After much toing and throwing and stalemate talks between TTFC and Peabody, the football club made a not altogether unexpected move to Dartford for the start of the 2017-18 season. It’s not clear how much rent they were playing at the National League standard ground, but surely it must have been at least as much, if not more, than the £20k they were being charged at Bayliss Avenue.

Thamesmead finished a respectable 10th in Division 1 South of the Isthmian League, but attendances were down a staggering 70%, but Paul Bowden-Brown, the club’s owner, spent much of the season looking for potential investors, without much success.

On the 16th of October 2018 came the news that TTFC would be folding with immediate effect. Bowden-Brown even offered to relinquish ownership for just £1 at one point, but could not find any suitors. They were perhaps put off by a club with no ground, hardly any fans, no real income and according to Bowden-Brown, three(!) full time(!!) employees.

“I am writing this article with a very heavy heart.” came the statement from Bowden-Brown. According to the club’s only backer, TTFC had turned a profit of just £11 for their last two home games after paying for the referees.

“I feel that the time has come for me to hang up my boots at Thamesmead Town and call it a day.”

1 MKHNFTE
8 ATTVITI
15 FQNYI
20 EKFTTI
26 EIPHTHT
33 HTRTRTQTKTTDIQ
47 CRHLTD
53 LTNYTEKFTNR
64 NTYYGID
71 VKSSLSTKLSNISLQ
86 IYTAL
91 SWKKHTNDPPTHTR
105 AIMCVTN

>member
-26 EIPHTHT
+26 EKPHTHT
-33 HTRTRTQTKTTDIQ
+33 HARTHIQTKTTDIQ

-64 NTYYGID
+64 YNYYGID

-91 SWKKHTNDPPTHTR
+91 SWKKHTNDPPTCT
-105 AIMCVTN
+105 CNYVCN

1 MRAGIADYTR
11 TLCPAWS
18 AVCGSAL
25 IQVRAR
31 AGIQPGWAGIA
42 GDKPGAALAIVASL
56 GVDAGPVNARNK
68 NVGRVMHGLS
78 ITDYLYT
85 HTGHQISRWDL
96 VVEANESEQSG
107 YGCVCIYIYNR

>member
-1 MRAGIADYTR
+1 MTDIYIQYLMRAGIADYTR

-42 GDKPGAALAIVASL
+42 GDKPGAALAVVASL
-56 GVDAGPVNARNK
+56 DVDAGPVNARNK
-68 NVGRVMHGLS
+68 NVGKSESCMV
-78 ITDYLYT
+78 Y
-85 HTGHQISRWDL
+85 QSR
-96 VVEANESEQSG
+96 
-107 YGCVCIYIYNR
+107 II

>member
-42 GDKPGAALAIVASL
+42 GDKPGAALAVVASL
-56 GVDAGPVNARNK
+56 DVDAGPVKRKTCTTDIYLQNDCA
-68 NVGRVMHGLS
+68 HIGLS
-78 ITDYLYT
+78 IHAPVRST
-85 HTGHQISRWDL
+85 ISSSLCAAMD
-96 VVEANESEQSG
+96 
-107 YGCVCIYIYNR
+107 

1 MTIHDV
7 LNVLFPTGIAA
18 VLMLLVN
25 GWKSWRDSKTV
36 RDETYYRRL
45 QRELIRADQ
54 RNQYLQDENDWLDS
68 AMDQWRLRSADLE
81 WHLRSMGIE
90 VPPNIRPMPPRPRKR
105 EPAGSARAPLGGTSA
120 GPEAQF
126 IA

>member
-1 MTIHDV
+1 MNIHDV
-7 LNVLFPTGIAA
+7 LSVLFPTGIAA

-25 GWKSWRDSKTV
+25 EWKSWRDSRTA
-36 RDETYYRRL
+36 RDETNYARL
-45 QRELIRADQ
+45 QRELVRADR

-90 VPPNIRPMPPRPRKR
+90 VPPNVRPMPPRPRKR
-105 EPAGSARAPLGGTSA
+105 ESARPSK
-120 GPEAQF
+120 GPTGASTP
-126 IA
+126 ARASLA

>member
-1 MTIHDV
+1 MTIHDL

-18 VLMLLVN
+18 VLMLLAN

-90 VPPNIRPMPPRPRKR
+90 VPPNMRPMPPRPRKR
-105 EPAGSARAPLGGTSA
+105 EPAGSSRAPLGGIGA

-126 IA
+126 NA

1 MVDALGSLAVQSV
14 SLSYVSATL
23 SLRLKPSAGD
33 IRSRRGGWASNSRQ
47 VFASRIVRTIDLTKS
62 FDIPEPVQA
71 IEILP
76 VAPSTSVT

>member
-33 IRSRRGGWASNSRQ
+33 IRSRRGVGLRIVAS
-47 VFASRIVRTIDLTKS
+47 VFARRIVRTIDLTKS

It’s unclear how much of his own money Bowden-Brown put into the club, but promotion to the Isthmian Premier wouldn’t have come cheap, and the club were always competitive in Division 1 North once they were relegated.

Thamesmead were never a well-supported club, and despite their best efforts, never had any interest from a local community. Where other New Town clubs like Harlow, Hemel Hempstead and Welwyn Garden City continue to thrive, the inner-city New Town Thamesmead has fared much worse.

Bowden-Brown finished his statement: “The time has come to call it a day. Hopefully, I will be remembered not as the person that killed Thamesmead Town FC but as someone who through his financial commitment and personal effort gave the Club those extra years of enjoyment that without my support the Club would have died so much earlier.”

Thamesmead Town wasn’t Bowden-Brown’s first club though. He was Chairman of Maidstone United in the late 2000s, and is widely seen as the person who saved the club from going out of existence. But to many fans, his stubbornness around Maidstone’s new ground and possible outside investment meant he almost ran them into the ground again. The similarities with Thamesmead are not altogether surprising.

 

There was always the option for Thamesmead to drop out and play in the Kent League – or even lower. But with next to no fans, and aging and uninterested committee, coupled with little desire from the community, what would be the point?

Thamesmead Town won their final game, beating Gurnsey 3-0 in front of just 84 people.

Image: David Bauckham. You can view his full gallery from Thamesmead Town’s game against Lewes in 2014 here.